I find the photographer Antoine Verglas at L’Arawak Café for a drink during my last evening. He and his wife, Christiane Celle (of Calypso Shops), have owned a house on the island since the 90s. We dine at the new outpost of La Petite Plage, which overlooks the harbor water. The prices are high (as they tend to be everywhere: this is not a budget island), the music is loud and the French waiters dance on the tables all night long. “It’s always the same St Barth, isn’t it?” Verglas asks, as we bid each other good night. I’m thinking about it. There’s always been a chic person strutting around, but also cool French beauties who don’t care for fancy labels or blow-drys, who always wear bikinis under colorful Poupette dresses to dinner. There is still the sublimely beautiful road to Gouverneur Beach, which makes the heart soar when you catch that first glimpse of its outlines. Still my beloved Ligne St Barth bath and beauty products, founded by locals Birgit and Hervé Brin in 1983, who sold them directly to bathers on the beach in repurposed rum bottles. And much more. So, yes – on the whole, that’s very much the case.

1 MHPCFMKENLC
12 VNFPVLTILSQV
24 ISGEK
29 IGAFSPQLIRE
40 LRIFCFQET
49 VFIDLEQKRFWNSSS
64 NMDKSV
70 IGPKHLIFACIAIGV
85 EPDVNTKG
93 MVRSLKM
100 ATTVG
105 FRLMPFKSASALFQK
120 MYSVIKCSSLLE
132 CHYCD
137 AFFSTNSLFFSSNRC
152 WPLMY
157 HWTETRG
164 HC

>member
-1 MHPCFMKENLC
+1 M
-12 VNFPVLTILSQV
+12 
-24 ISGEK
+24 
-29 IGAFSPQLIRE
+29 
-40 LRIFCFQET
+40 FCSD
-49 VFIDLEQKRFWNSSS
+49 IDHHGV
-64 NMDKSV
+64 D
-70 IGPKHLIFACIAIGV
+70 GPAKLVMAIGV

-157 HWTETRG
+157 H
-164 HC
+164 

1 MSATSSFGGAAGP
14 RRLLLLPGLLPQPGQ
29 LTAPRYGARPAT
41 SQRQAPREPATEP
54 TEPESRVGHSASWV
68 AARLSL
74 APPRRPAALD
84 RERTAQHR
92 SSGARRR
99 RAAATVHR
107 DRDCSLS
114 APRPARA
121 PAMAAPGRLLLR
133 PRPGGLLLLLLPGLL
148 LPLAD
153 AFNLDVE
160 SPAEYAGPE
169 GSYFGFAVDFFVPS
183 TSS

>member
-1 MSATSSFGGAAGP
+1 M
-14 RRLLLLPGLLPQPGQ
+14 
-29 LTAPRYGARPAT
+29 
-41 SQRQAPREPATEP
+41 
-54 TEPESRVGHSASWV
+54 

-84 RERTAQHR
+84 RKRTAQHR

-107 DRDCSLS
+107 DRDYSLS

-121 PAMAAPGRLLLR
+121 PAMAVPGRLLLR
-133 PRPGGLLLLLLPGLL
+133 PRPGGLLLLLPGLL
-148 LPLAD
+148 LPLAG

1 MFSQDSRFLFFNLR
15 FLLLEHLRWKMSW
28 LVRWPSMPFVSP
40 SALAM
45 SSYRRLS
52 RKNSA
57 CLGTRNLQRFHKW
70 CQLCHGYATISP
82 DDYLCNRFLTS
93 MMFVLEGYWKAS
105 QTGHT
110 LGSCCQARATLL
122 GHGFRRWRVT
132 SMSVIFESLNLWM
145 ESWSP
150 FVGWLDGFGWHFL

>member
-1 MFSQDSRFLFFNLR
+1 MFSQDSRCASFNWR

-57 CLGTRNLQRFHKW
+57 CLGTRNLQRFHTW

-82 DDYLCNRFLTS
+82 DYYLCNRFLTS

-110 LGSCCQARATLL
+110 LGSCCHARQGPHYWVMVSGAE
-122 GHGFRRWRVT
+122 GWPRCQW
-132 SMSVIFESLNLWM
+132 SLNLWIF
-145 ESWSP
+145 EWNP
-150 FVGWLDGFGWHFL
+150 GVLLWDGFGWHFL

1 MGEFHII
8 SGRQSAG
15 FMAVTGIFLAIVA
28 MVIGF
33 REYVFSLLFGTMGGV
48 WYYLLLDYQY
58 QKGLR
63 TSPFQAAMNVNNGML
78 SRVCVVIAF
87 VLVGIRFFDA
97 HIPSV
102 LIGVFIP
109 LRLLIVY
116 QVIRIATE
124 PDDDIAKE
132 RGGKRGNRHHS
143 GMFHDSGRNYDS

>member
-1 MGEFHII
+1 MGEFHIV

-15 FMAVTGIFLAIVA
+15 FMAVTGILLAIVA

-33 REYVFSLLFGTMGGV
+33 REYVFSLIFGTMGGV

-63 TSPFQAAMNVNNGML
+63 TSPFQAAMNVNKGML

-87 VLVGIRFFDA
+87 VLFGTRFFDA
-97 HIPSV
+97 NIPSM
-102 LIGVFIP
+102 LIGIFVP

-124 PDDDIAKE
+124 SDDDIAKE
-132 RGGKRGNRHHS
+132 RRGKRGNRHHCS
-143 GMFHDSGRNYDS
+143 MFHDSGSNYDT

Vassi Chamberlain traveled as a guest of Elegant complexesfly with British Airways from London Heathrow to Antigua, and with Tradewind Aviation from Antigua to St Barts
Beds, Barths and Beyond… Where to Sleep, Eat and Shop on the Island
Where to stay
Cheval Blanc Ile de France, from €750
Eden Rock St Barts, from €900
Hotel Le Toiny, from €890
Skipjack Just off the main street of Gustavia, this stylish restaurant offers spectacular harbor views and a Peruvian/Creole/French inspired menu. bonitosbh.com